Every year for the next twenty years Ireland plans to plant 22 million trees, totaling 440 million trees planted as part of an overall strategy to combat climate change.
There is increasing momentum that revegetating our natural environments can be a major player in reducing carbon dioxide levels in the atmosphere. After all, trees are excellent at taking carbon dioxide from the atmosphere and locking it away as part of the tree’s tissue.
Irish officials announced that this will be part of an overall climate action plan and part of an overall goal of being carbon neutral by 2050. The report states:
“The Climate Action Plan puts in place a decarbonisation pathway to 2030 which would be consistent with the adoption of a net zero target in Ireland by 2050.”
The plan is to incentivize farmers to plant more trees on their land, which presents several challenges. This would require farmers to set aside farmland from their primary economic crop or cattle and permanently utilize that land for reforestation.
The strategy of reforestation, specifically to plant new trees, has also come with criticism. Some are arguing that we should not require farmers to plant new trees but to simply let portions of land revegetate on their own, to naturally develop into forests.
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While the species diversity would be greater in a naturally reforested area, the timeline for mature growth trees is longer than planting a grove of saplings to reforest.
Regardless of the methodology on reforestation, recent studies have found that planting trees has the potential to significantly dampen the impacts of climate change. Best of all, this is something every person, company, organization or country can do with no technology and relatively low investment.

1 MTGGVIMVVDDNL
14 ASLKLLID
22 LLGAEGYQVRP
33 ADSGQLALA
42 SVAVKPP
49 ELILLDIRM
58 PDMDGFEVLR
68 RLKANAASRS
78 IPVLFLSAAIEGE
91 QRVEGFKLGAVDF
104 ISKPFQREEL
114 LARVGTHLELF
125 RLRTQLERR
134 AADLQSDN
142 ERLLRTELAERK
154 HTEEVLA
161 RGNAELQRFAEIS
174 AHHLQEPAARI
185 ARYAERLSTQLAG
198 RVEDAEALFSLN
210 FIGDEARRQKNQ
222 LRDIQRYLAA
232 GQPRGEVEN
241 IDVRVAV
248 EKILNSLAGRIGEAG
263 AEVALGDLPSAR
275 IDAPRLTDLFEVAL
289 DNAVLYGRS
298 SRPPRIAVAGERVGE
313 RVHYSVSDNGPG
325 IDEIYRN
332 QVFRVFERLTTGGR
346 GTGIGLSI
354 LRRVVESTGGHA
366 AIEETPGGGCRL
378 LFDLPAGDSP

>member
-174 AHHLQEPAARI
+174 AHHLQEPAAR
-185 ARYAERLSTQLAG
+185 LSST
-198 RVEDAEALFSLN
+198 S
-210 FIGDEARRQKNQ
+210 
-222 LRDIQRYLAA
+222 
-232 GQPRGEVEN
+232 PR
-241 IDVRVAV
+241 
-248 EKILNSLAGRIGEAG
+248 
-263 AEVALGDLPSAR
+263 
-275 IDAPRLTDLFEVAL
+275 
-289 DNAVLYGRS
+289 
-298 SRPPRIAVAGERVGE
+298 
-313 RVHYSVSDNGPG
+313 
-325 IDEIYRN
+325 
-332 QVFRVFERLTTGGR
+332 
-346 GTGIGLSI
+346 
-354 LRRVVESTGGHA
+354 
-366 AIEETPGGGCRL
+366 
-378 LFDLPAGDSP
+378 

There are an estimated 3 trillion trees on Earth, with about 15 billion of them cut down every year due to human activity. In total, since the onset of human agricultural practices, we have cut down about 46% of all trees on Earth.
CO2 Was Higher In Earth’s Past, So Why Do We Care?
The global carbon cycle is complicated and constantly fluctuates. Carbon dioxide has previously (and naturally) been several times what it currently is. During these times plants and animals flourished.
So why are scientists concerned if we know CO2 was higher in Earth’s history? The concern significantly lies in the challenges and hardships involved with adapting to a different global climate.
As once fertile land experiences decades-long drought, natural disasters become increasingly powerful, and sea-level rise floods coastal cities we will see increasing hardship and death associated with human adaptation to a changing climate.
A couple of examples:
- The average elevation of Florida is 6 feet above sea level. As oceans rise in the coming decades and centuries, economic destruction will continue to increase and Floridians will look to move to higher grounds.
- As eastern Russia’s vast frozen land continues to melt it will become more habitable and able to sustain agriculture. Just to the south, you have China and their rapidly growing population that needs to be fed. What stops China from pushing into the unpopulated and desolate north in search of fertile lands to feed its population?
Humans will, undoubtedly, survive and adapt to a changing climate. That is not a risk. The risk lies in the famine, death, war and economic cost of a changing world.